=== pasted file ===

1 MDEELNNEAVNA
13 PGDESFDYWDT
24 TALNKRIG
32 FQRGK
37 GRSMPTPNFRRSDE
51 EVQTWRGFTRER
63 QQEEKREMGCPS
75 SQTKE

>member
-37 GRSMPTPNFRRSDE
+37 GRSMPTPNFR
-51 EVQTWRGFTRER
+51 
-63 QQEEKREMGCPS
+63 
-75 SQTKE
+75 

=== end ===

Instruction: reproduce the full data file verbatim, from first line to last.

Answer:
1 MDEELNNEAVNA
13 PGDESFDYWDT
24 TALNKRIG
32 FQRGK
37 GRSMPTPNFRRSDE
51 EVQTWRGFTRER
63 QQEEKREMGCPS
75 SQTKE

>member
-37 GRSMPTPNFRRSDE
+37 GRSMPTPNFR
-51 EVQTWRGFTRER
+51 
-63 QQEEKREMGCPS
+63 
-75 SQTKE
+75 